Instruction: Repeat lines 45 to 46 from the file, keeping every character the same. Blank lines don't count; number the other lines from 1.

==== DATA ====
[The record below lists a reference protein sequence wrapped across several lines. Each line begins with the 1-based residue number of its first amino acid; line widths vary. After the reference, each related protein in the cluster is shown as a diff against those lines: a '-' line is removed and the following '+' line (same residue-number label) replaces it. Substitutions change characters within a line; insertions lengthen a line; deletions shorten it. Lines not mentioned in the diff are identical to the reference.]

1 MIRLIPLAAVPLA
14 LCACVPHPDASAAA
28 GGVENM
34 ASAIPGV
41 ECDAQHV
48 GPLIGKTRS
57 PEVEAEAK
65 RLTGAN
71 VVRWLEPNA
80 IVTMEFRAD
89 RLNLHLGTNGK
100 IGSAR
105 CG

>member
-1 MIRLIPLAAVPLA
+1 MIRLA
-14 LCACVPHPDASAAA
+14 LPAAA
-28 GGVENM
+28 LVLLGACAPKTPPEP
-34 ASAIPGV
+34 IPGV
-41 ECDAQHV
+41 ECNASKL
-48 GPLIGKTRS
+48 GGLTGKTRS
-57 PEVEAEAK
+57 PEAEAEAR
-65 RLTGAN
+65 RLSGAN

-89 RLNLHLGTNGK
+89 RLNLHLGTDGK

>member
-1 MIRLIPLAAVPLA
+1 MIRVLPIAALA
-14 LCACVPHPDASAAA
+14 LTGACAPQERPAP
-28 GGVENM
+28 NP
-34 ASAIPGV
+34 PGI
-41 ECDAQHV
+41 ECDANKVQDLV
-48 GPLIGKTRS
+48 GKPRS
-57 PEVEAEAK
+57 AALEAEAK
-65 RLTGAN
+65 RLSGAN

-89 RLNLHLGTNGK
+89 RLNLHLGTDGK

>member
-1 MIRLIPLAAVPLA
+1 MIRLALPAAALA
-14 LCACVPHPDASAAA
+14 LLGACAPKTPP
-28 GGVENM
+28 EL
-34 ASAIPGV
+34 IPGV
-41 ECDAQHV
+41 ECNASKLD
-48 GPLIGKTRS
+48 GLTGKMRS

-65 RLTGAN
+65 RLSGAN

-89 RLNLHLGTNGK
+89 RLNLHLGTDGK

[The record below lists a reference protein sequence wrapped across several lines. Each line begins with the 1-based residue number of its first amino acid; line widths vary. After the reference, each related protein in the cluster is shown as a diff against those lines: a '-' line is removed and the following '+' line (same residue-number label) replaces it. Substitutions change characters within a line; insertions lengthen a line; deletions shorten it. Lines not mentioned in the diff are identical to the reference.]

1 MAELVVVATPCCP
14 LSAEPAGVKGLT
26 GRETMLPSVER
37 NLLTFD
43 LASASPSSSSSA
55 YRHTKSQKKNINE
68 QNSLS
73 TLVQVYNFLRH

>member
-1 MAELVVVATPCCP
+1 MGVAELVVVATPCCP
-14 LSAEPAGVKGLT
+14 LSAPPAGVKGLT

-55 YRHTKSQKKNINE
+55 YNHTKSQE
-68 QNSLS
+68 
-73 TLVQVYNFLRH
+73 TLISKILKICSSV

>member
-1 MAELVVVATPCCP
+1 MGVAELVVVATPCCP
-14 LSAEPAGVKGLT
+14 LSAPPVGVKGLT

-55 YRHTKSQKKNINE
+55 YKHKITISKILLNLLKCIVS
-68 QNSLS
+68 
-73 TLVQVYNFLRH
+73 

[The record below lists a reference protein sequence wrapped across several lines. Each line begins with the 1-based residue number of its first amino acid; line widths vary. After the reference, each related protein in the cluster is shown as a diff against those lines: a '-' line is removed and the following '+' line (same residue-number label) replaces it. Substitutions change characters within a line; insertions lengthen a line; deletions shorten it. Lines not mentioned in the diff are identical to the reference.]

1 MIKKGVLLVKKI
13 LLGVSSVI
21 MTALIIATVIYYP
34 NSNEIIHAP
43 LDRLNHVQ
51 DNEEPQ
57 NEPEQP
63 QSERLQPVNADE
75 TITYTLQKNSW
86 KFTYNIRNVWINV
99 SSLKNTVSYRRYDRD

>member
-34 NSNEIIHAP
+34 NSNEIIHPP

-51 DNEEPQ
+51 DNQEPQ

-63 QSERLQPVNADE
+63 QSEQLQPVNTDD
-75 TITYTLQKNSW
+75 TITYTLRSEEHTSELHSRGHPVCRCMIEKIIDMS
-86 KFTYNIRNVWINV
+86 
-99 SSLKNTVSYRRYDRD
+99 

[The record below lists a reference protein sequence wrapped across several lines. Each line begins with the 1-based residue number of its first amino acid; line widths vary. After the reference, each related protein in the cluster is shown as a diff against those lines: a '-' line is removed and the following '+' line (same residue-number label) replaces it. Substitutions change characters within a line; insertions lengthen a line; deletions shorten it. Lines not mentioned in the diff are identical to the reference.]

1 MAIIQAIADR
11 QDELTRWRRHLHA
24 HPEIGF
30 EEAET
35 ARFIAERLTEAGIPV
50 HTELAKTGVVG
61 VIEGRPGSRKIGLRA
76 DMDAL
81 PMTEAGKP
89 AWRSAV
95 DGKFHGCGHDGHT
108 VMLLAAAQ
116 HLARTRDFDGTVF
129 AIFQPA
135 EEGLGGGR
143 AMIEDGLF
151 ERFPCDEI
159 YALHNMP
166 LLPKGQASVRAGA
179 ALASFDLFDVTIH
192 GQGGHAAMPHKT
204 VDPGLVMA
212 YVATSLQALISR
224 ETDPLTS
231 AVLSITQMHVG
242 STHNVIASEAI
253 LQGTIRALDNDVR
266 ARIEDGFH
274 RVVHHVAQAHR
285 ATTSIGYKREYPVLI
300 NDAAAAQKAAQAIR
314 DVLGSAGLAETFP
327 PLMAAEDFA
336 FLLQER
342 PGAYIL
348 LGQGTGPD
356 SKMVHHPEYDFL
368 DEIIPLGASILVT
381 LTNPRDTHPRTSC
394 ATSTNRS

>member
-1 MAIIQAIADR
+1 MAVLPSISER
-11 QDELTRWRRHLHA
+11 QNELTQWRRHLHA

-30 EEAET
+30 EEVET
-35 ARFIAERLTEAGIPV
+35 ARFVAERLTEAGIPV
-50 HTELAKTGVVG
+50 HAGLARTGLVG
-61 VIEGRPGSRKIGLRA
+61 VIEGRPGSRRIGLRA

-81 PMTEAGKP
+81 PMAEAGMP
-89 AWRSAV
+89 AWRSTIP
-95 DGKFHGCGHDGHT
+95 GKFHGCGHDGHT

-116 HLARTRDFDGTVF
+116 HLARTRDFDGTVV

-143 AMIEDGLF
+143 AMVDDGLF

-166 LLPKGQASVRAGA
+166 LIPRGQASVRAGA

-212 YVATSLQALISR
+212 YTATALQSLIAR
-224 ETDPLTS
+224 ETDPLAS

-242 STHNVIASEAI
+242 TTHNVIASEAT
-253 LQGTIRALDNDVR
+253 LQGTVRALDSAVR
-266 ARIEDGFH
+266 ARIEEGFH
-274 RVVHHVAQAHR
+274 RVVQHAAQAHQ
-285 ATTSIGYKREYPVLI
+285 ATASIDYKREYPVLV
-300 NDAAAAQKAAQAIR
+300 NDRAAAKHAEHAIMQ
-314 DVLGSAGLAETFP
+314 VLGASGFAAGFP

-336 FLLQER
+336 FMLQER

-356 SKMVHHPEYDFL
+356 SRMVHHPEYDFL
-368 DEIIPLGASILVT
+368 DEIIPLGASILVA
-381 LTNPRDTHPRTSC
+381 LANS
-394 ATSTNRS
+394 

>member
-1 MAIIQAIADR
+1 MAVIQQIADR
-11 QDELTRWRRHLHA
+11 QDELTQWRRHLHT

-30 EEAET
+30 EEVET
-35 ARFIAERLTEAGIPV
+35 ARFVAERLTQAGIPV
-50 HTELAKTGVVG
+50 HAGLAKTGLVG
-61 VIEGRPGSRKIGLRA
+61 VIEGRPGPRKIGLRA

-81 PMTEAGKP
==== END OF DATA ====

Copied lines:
-48 GPLIGKTRS
+48 GKPRS